procedures, they can never become real men or women, and inevitably at
best can only try to pass as male or female. Nelson argues that this treats transsexualism
as a birth defect and leaves transsexuals with only an incoherent and morally
degrading story to tell about themselves.
Nelson finishes with an extended
discussion of counterstories, which resist the pressures of master narratives.
Since master narratives are so powerful and quash opposing views,
counterstories need to themselves be strong and to exploit weaknesses in master
narratives in order to help oppressed groups. Nelson spells out some of the
ways in which counterstories are able to overcome master narratives, and she
also explains how counterstories can fail.
Damaged Identities is an
original piece of work that deserves attention from philosophers and social
theorists. There are, however, a number of questions it raises. A central
issue that it is largely silent about is the relation of master narratives to
other methods of oppression such as legal exclusion, poverty, and violence.
Reading Nelson, one is reminded of the French structuralist theory that reduces
all of human life to discourse and text. While the focus on narratives may
have explanatory value, it is implausible that one can understand narratives in
isolation from these other forces that have been discussed at length in other
discussions of class systems, racism, sexism, and homophobia. Furthermore, it
is not clear how narratives relate to stereotypes, degrading visual images.
Nelson also does not spell out how her narrative theory and the concept of
counterstories relate to psychological theories of self-esteem, the importance
of role models, and the main psychodynamic theories of the twentieth century.
One is left wondering whether Nelson's account is an alternative approach to
these others, or whether it is instead simply a different conceptualization and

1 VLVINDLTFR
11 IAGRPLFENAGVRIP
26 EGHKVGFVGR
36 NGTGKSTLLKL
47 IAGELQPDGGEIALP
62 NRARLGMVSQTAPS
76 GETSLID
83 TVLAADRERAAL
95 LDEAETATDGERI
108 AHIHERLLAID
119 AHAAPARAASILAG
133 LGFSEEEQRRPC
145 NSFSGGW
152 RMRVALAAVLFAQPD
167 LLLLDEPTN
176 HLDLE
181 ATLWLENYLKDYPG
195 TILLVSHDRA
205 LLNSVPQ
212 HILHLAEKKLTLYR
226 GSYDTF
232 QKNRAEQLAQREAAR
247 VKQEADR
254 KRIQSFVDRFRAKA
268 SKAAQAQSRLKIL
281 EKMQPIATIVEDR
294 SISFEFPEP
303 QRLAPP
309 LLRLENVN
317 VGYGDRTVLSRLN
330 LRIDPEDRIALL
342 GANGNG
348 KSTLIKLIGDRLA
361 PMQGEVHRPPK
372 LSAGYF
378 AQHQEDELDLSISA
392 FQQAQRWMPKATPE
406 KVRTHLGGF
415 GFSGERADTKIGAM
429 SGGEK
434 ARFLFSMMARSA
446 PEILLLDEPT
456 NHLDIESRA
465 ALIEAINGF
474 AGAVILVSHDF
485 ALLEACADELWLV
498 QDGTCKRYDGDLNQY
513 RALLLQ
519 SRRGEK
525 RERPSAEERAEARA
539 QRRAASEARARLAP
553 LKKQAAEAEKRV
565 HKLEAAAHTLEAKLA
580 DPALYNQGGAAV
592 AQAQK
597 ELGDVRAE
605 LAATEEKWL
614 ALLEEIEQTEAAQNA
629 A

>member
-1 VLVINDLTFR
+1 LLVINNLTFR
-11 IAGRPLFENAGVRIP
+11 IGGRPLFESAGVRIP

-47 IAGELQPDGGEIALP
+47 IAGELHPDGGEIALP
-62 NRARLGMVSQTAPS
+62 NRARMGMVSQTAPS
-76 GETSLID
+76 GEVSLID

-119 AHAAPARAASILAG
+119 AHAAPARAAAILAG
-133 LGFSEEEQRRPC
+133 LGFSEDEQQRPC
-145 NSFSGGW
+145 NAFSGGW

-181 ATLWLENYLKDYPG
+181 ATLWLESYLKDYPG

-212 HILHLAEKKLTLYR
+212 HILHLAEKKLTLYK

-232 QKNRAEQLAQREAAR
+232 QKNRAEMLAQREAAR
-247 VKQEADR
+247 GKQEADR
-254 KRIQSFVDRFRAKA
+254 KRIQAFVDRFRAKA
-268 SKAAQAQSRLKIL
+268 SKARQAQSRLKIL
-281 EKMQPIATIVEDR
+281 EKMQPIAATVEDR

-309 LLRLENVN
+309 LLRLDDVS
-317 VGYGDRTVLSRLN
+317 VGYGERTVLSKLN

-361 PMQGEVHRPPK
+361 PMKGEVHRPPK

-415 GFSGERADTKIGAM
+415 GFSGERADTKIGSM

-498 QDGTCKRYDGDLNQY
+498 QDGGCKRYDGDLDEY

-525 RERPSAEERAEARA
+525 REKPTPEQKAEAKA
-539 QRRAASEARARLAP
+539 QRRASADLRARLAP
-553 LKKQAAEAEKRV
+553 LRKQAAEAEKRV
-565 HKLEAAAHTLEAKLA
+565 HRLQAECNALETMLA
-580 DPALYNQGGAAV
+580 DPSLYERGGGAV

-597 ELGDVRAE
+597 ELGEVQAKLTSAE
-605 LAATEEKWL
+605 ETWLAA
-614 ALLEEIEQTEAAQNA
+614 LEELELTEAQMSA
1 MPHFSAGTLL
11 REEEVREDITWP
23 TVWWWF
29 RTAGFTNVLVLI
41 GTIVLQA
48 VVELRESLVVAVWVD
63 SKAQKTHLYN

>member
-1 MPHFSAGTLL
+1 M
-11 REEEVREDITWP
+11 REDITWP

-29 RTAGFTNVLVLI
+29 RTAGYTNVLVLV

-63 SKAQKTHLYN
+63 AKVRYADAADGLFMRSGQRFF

synthesis of familiar ideas.
Many philosophers, psychoanalytic
theorists and especially literary theorists have enthusiastically defended the
importance of narrative in understanding human life. Others have raised
concerns about the explanatory value of the idea. Possibly the central worry
here is that the concept of narrative is itself so vague and open to diverse
interpretations that different "narrative theories" are in fact
addressing widely disparate issues and cannot be profitably compared with each
other. This worry is increased by Nelson's use of the term
"identity," which is clearly very different from that used in
analytic philosophy. While Nelson argues that narratives constitute identity,
it seems that she means that narratives influence people's self-image. Indeed,
it is not clear that Nelson makes a clear distinction between self and beliefs
about oneself, which is an essential distinction for any careful discussion of
the nature of identity. Issues such as this will probably mean that
philosophers familiar with the debate over the nature of personal identity will
be unsatisfied by Nelson's approach.
Nevertheless, Nelson makes a strong
case that the concept of narrative is an important one in understanding
oppression. It could be especially useful in understanding the way that stigma
operates keeping people with disabilities and chronic illnesses marginalized
from the mainstream of society, and this is a topic that deserves a great deal
of attention. Despite its problems, Damaged Identities has the
potential to be an important part of a future research program on the way that
narratives shape our lives, and other philosophers could do useful work by
refining and improving on Nelson's approach.
© 2003 Christian
Perring. All rights reserved.
Perring, Ph.D., is Academic Chair of the Arts & Humanities
Division and Chair of the Philosophy Department at Dowling College, Long Island. He is also
editor of Metapsychology Online Review. His main research is on
philosophical issues in medicine, psychiatry and psychology.